A thousand miles away from home, Prof. Dato’ Dr. Lokman Saim had set up the Kingdom’s first and only hearing care center, with the sole aim of bettering the services for hearing-impaired Cambodians. Anith Adilah Othman sits with Dr. Lokman to learn more about the man behind the center, which offers a variety of services including ear check-up, hearing screening, consultations, audiometry, tympanometry and rehabilitation programmes.
In his extensive clinical career, the renowned ear, nose and throat (ENT) specialist has been involved in various projects worldwide, since delving into Otology (the study of hearing-related diseases, diagnosis and treatment) and Neuro-otology (the study of neurological disorders of the ear) at Harvard Medical School in 1994.
“In the early 1990s, there were not that many ENT surgeons specialising in ear surgery. My interest grew because I am fascinated by ear as an organ and the role it plays in hearing. And hearing is extremely vital in human development.
“Without it, humans can’t possibly communicate or develop speech. That was when I became very focused in ear surgery and hearing rehabilitation,” he told Good Times2 in an exclusive interview recently.
Upon his return to Malaysia a year later, he helped established the region’s first audiology and speech therapy training department at the University Kebangsaan Malaysia. Thanks to his contributions, the training programme gradually expanded to three other universities, leading Malaysia to have the highest number of audiologists and speech therapists in Southeast Asia.
Over the years, he has also had vast experience in teaching and training other surgeons across the world, including in Indonesia, Vietnam, Brunei, the Philippines and Pakistan.
“I guess my family has always comprised of teachers, like my parents and a handful of my aunts. Therefore, teaching has always been a part of me. I believe that we should educate and train the next generations so the overall progress of the field will be a continuous process,” he said.
While possessing a stellar portfolio as a clinician, Dr. Lokman is more than just your average surgeon. In fact, he calls himself a ‘three-in-one’ man. Aside from being an ear surgeon, he is also a researcher and the Vice Chancellor and Dean for the School of Medicine at one of Malaysia’s leading private university.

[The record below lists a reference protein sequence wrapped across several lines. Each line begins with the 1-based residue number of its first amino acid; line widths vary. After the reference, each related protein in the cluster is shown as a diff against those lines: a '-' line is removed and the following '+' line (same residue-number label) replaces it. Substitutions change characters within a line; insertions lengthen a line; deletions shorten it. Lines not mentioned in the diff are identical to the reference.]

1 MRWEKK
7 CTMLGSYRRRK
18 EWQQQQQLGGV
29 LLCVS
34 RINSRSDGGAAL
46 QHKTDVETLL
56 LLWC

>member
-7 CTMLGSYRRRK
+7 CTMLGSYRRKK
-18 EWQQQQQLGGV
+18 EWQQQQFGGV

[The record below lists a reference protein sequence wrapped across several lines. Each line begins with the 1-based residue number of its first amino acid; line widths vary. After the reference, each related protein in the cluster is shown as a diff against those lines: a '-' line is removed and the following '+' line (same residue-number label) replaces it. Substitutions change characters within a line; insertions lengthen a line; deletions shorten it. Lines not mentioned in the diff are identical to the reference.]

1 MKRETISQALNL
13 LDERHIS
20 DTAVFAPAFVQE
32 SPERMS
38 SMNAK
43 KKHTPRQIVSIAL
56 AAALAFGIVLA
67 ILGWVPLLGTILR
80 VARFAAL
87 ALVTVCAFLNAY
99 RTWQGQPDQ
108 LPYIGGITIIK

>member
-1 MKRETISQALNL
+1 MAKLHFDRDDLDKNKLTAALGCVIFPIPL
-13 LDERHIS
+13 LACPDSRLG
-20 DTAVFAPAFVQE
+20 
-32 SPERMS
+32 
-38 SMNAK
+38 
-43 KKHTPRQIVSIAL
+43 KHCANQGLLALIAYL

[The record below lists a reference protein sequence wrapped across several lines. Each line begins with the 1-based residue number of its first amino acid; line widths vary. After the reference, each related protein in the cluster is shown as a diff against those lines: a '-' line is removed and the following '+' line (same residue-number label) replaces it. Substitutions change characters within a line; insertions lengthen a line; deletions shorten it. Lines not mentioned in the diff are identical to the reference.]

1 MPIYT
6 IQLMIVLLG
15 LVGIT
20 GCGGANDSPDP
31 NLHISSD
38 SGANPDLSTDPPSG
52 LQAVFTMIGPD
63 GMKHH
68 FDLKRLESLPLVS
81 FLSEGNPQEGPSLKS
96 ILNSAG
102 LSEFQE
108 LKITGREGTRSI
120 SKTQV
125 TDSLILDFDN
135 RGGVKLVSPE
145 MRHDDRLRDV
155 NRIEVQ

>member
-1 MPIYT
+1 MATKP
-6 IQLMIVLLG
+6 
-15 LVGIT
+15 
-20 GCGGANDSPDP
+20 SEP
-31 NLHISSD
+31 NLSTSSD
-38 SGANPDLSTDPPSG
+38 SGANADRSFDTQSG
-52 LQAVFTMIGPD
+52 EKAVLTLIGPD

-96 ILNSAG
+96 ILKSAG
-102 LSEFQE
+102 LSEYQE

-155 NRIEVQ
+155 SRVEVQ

As a well-articulated man with calm demeanours, Dr. Lokman’s strong passion for the field of medicine is evident when he discusses his aspirations in length, especially for Cambodia.
“In Cambodia, the doctors have strong desire to catch up with the rest of the world, in terms of disease management. For instance, the ENT doctors here know about latest procedures involving cochlear implants but they lack hearing test facilities. Without such support service, you cannot possibly have a wholesome ENT practice. This is when the hearing care center comes into the picture,” he said.
If there is a word that could describe a conversation with Dr. Lokman, it would be ‘inspiring’. Therefore, it comes as no surprise when all five of his children also decided to dabble in the field of medicine.
His eldest daughter, Dr. Farah, is on her way to become an ENT surgeon, his second son, Dr. Lutfi is the man behind non-profit medical organisation Hospital Beyond Boundaries and is currently doing his doctorate at Harvard Medical School, his third and fourth daughters, Dr. Fatin and Dr. Farhana are about to undergo their internships while his youngest son Fairuz is pursuing dentistry at Universiti Kebangsaan Malaysia.
“My wife and I never did force them or imposed on them to get into the field, but somehow they grew interested and we are very supportive of that,” he said.
“The only thing my wife had always told them, jokingly of course, is to never follow her footsteps and become a pharmacist,” Dr. Lokman said, prompting laughters from his wife who was also present.
Having a similar interest, he admitted, has helped forged a stronger bond between himself and his family of seven.
“Somehow when everybody is in the same field, every family occasion feels different. Whether holidays, dinners or social functions, medicine-related topics would come up and none of us would feel alienated. People will say it is boring but if anything, it strengthens our bond,” he said, laughingly.
When asked about the most rewarding aspect of his career, his answer is simple: seeing his patients gaining the sense of hearing and being able to develop speech again.
“Many a times I fly in, meet the patient pre-operation, perform a three-hour surgery, check on them at the post-operation ward and then fly back home. I don’t get to see them anymore until, say, my next visit to the hospital or during conferences where we discuss positive surgery outcomes.
“There was once I saw a child who is able to speak and hear very well and the medical team told me it was a result of a surgery I performed 5 years ago. It is one of the most rewarding feelings ever,” he said.